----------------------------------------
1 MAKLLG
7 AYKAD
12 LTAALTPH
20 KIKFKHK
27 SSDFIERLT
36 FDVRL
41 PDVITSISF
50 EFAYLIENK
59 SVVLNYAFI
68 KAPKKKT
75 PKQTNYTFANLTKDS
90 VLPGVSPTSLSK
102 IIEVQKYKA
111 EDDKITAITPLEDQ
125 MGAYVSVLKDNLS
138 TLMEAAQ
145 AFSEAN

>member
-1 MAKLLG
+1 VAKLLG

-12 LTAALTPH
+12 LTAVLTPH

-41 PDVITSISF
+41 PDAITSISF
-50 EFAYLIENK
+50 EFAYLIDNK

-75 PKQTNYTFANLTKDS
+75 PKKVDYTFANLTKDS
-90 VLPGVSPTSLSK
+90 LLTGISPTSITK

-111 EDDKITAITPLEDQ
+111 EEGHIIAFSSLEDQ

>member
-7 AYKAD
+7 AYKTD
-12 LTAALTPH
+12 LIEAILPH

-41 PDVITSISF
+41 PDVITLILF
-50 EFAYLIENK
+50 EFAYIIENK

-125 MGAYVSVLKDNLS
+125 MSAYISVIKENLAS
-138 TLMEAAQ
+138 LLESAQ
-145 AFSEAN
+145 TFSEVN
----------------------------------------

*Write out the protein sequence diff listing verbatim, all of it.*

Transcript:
1 MAKLLG
7 AYKAD
12 LTAALTPH
20 KIKFKHK
27 SSDFIERLT
36 FDVRL
41 PDVITSISF
50 EFAYLIENK
59 SVVLNYAFI
68 KAPKKKT
75 PKQTNYTFANLTKDS
90 VLPGVSPTSLSK
102 IIEVQKYKA
111 EDDKITAITPLEDQ
125 MGAYVSVLKDNLS
138 TLMEAAQ
145 AFSEAN

>member
-1 MAKLLG
+1 VAKLLG

-12 LTAALTPH
+12 LTAVLTPH

-41 PDVITSISF
+41 PDAITSISF
-50 EFAYLIENK
+50 EFAYLIDNK

-75 PKQTNYTFANLTKDS
+75 PKKVDYTFANLTKDS
-90 VLPGVSPTSLSK
+90 LLTGISPTSITK

-111 EDDKITAITPLEDQ
+111 EEGHIIAFSSLEDQ

>member
-7 AYKAD
+7 AYKTD
-12 LTAALTPH
+12 LIEAILPH

-41 PDVITSISF
+41 PDVITLILF
-50 EFAYLIENK
+50 EFAYIIENK

-125 MGAYVSVLKDNLS
+125 MSAYISVIKENLAS
-138 TLMEAAQ
+138 LLESAQ
-145 AFSEAN
+145 TFSEVN